Performance Analysis Of Rician Fading Channels In MSK And GMSK Modulation Schemes Using Simulink Environment

DOI : 10.17577/IJERTV2IS50662

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Performance Analysis Of Rician Fading Channels In MSK And GMSK Modulation Schemes Using Simulink Environment

International Journal of Engineering Research & Technology (IJERT)

ISSN: 2278-0181

Vol. 2 Issue 5, May – 2013

P. Sunil Kumar1, Dr. M. G. Sumithra2, Ms. M. Sarumathi3 1P.G.Scholar, Department of ECE, Bannari Amman Institute of Technology 2Professor, Department of ECE, Bannari Amman Institute of Technology

3Assistant Professor, Department of ECE, Bannari Amman Institute of Technology


multipath delay may be resolved in various

resolvable multipath delay components as ,

The need for the estimation of the effects of multipath fading and noise on the mobile channels is mandatory for the developing any communications system. For wireless facilities where there is a relatively free choice of where antennas are to be located, they can be placed so that if there are no nearby interfering obstacles, there is a direct line-of-sight path from the transmitter to receiver. This is generally the case for many satellite facilities and for point-to-point microwave. When a strong stationary path such as a Line of Sight path is introduced into the Rayleigh fading environment, the fading becomes a Ricean

thus the maximum excess delay would be for N such paths as N . Thus this model will be suitable for signal bandwidths lesser than 2/ .Thus the prediction of the channel performance by characterizing the impulse response becomes easier. A mobile radio channel can be modelled as a linear filter with a time varying impulse response due to the dynamic nature of the channel. In order to characterize a mobile channel toward time dispersion parameters, one should find power delay profiles to determine

the mean excess delay as defined below

or Rice-distributed fading. In this paper, a review

P( k ) k

about the fading in the mobile environment is discussed followed the performance analysis of Rician fading channels in Minimum Shift Keying modulation scheme and Gaussian Minimum Shift Keying modulation scheme.


P( k )

This may provide rms delay spread ( ) as is given as




k ( k )


  1. Introduction to Fading in the Mobile



    ) 2


    where k k


    Usually multipath waves in the radio channel combine at the receiver to give a resultant signal that can vary widely in amplitude and phase


    P( k )

    k denotes the arrival time of the Kth

    over a short period of time or over a small travel distance. This short-term rapid fluctuation of signal strength is superimposed on the local mean slow varying field due to log normal large scale power loss. Mobile radio systems cause time dispersion in the pulse due to their multipath nature. In addition to this, systems mobility modulates the carrier frequency due to random Doppler shift. In such systems, the signal received by the mobile at any point in space may consist of a large number of plane waves having randomly distributed amplitudes, phases, and angles of arrival. These multipath fields combine vectorially to cause the signal strength to fluctuate with time due to the dynamic nature of the surroundings and mobile radios. A repetitive baseband pulse train with very narrow pulse width, Tb, and repetition period, Ts, is sent in a mobile environment. It is assumed that the multipath delay is much larger than Tb but smaller than Ts. It may be observed that if the transmitted signal is able to resolve the multipaths, then the average small-scale received power is simply the sum of the average power received in each multipath component. The amplitudes of the individual multipath components do not fluctuate widely in the local area and thus multipath components in such a wideband signal can easily be resolved. However, if the signal has narrow bandwidth (Tb>Td) when the multipath is not resolved at the receiver and large fluctuation occurs. Thus, the multipath channel has to be modelled to find the signal at the receiver. Total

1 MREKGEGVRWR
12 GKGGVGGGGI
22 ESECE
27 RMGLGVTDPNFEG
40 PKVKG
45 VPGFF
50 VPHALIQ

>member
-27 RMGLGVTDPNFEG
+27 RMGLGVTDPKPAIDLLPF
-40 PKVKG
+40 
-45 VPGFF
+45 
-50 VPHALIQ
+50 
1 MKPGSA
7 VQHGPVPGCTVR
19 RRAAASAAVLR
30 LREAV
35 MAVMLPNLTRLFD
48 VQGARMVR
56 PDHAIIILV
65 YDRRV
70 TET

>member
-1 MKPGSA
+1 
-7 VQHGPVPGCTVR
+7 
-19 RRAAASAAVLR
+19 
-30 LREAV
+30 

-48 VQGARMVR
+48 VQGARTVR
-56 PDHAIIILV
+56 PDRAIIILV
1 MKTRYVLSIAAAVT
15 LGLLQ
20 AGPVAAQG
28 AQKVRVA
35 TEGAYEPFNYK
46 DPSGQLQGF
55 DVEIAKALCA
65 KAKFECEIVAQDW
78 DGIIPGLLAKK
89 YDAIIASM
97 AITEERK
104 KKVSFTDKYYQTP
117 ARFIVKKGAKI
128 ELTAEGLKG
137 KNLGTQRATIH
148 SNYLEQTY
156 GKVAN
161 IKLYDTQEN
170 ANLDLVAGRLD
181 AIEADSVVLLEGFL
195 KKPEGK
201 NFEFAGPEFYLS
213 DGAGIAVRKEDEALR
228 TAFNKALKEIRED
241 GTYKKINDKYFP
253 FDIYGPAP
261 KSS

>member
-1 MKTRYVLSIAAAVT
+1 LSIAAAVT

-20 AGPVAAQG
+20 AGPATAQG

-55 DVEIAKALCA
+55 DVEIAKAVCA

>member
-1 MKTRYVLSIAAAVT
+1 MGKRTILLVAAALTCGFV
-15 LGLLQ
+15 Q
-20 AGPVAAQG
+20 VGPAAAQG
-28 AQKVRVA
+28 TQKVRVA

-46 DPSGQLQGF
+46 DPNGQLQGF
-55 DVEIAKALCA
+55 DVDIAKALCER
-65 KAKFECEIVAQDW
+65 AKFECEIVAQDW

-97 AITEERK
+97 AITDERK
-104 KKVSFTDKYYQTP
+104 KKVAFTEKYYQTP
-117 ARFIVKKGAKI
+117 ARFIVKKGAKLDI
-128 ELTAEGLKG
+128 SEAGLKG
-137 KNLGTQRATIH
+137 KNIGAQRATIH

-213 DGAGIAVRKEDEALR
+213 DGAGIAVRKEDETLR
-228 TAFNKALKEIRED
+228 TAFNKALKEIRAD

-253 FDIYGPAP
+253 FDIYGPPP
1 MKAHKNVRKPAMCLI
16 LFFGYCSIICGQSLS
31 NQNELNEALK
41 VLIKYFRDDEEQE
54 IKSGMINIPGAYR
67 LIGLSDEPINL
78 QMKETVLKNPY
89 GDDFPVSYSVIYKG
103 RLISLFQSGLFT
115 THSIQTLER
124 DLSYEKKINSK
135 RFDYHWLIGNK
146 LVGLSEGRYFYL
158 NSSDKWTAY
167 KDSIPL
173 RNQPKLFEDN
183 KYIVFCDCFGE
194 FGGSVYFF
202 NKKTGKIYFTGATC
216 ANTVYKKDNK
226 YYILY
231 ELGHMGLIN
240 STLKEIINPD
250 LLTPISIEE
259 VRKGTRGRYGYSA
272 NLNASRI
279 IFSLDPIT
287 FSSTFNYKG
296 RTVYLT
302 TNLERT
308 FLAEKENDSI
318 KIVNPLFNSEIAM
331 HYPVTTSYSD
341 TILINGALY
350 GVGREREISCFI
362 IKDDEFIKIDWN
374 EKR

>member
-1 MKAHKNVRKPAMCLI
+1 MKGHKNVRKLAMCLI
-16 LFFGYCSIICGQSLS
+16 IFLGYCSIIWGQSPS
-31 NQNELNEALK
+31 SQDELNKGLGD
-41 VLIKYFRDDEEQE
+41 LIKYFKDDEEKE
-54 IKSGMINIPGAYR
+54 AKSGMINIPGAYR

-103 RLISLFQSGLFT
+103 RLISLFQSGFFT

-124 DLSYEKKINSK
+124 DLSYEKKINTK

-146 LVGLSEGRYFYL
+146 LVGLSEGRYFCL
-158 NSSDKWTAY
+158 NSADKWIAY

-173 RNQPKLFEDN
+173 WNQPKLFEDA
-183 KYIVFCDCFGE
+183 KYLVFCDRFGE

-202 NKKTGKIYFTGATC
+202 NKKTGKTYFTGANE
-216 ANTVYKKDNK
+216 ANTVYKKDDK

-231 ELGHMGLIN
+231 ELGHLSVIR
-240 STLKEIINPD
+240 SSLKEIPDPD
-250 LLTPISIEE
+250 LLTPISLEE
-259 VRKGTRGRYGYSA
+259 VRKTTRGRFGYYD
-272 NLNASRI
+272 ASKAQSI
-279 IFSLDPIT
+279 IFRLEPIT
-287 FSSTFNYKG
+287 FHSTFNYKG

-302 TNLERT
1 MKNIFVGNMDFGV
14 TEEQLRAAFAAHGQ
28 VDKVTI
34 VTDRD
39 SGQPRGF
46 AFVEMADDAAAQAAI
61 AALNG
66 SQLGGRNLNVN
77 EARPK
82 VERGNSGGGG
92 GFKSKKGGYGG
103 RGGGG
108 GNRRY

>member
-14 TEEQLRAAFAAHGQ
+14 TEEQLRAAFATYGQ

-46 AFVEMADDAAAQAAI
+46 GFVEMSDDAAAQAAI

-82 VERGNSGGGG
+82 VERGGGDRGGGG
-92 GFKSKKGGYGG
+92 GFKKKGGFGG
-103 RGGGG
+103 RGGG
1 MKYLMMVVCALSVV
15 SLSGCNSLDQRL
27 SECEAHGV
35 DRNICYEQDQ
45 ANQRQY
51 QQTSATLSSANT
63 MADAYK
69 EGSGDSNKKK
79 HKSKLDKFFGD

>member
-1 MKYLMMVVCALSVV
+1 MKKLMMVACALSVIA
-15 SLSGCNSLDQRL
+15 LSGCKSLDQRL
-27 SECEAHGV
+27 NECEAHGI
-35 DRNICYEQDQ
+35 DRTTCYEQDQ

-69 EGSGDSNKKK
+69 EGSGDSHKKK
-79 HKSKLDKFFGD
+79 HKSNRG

multipath by assuming 0 to be the first detectable signal arrives and P( k ) as the corresponding power. The maximum excess delay (x dB) is defined as x 0 , when x is the delay at which the multipath component is within x dB down to the strongest to arrive multipath signal. These rms delay spread may be typically of microsecond order in the outdoor system but of nanosecond (ns) in the case of indoor mobile systems. These delay spreads in the time domains correspond to coherence bandwidths in the frequency domain for the corresponding channel. Thus, the coherence bandwidth (Bc) is a range of frequencies over which the channel passes all the spectral components with nearly equal gain and linear phases. This provides a strong amplitudes correlation for the signals with Bc, but behaves differently when they are above this. In general, coherence bandwidth defined in terms of frequency correlation function is to be greater than a required value. If this bandwidth is greater than the transmitted signal, then the spectral characteristic of the signal is preserved[4]. However, the strength of the signal changes with time due to strong correlation of multipath amplitudes. When the corresponding Bc of the channel is smaller than the bandwidth of the signal (Bs), then the spectral characteristics of the received signal become selective. In other words, the channel time spread is greater than the symbol time and this causes